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Dwyane Wade Explains Why He Accepted Bench Role This Season
- Updated: March 11, 2019
Wade says that decision was actually something that he decided on, rather than Heat coach Erik Spoelstra making the call.
Wade spoke about the reasons behind him becoming the Heat’s sixth man:
“I actually did it myself. I was like, ‘I’m going to come off the bench because I want to make this work.’ This is when I was in the other place [Cleveland]. And then obviously coming back here, coming to this team that already had things going, I was comfortable already in my role.
“But for me, it was just trying to figure out, ‘How can I be successful? How can my team be successful?’ What I needed to do. I really didn’t need to reach out to somebody to find that out. I needed to look within, and that’s what I’ve tried to do.”
The 37-year-old Wade was acquired from the Cleveland Cavaliers 13 months ago, having started just three of the 46 games he played during his four months with the team. Prior to that drastic change, he had only come off the bench in a handful of regular season games over the course of his first 14 years in the NBA.
The change is working well for Wade, who enters Wednesday night’s game against Detroit with the following averages: 14.2 points on 43.8 percent shooting, 3.7 rebounds and 4.3 assists in 25.6 minutes. The scoring average places him 10th among reserves who have played in 30 or more games, while the assist total puts him at fourth in that respective category.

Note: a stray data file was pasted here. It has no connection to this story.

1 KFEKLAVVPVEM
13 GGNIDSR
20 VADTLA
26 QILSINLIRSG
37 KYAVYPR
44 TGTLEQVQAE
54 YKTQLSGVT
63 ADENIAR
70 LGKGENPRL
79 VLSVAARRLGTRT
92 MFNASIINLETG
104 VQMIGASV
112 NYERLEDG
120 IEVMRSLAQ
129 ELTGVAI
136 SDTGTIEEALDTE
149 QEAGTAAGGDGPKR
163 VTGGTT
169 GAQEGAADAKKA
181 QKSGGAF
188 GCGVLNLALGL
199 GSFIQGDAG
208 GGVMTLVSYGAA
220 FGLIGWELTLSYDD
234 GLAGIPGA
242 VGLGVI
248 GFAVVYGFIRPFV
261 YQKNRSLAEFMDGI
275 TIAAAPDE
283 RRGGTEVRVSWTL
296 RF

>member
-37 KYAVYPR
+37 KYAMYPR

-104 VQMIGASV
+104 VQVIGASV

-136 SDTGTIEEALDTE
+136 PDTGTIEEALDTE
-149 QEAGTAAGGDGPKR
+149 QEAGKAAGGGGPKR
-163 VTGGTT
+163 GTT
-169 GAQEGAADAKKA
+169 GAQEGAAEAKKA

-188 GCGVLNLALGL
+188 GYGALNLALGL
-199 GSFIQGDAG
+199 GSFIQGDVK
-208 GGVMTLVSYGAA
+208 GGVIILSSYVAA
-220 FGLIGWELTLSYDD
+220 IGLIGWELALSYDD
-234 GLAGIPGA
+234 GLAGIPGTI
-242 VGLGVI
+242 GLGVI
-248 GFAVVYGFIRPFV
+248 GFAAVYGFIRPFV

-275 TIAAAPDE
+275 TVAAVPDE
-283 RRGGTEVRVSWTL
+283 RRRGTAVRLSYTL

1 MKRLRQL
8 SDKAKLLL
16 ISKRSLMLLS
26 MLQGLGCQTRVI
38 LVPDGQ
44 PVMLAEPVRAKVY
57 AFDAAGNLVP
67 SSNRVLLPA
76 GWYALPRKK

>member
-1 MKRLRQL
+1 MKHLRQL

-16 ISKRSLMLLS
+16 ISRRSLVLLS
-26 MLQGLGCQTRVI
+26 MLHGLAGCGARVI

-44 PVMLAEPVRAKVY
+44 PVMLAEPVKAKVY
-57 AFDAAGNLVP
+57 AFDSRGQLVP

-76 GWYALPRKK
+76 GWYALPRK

Wade remains active during his time on the court. His 26.1 percent usage rate is at the top among Heat players. Meanwhile, in the 10 games since the All-Star break, he leads the team in shot attempts per game (14.1), and is second in that category (12.6) over the entire season.
Even though his time on the court will soon end, Wade knows the value his leadership brings to teammates:
“Each night is different. But I understand what this team needs from me no matter if I’m 37 or in my 16th year, this team needs for me to lead, they need for me to make plays in the fourth, they need for me to be a leader and a voice. And that’s what I do. … They can count on me knowing that, ‘Listen, we know when the game matters, we have somebody out there that we can trust that’s going to get something for us.’”
Wade and the Heat have just 16 games left in the regular season, with the veteran hoping to extend his career into the playoffs one more time. The Heat currently have a 31-35 record this year and end the regular season on Apr. 10 in Brooklyn.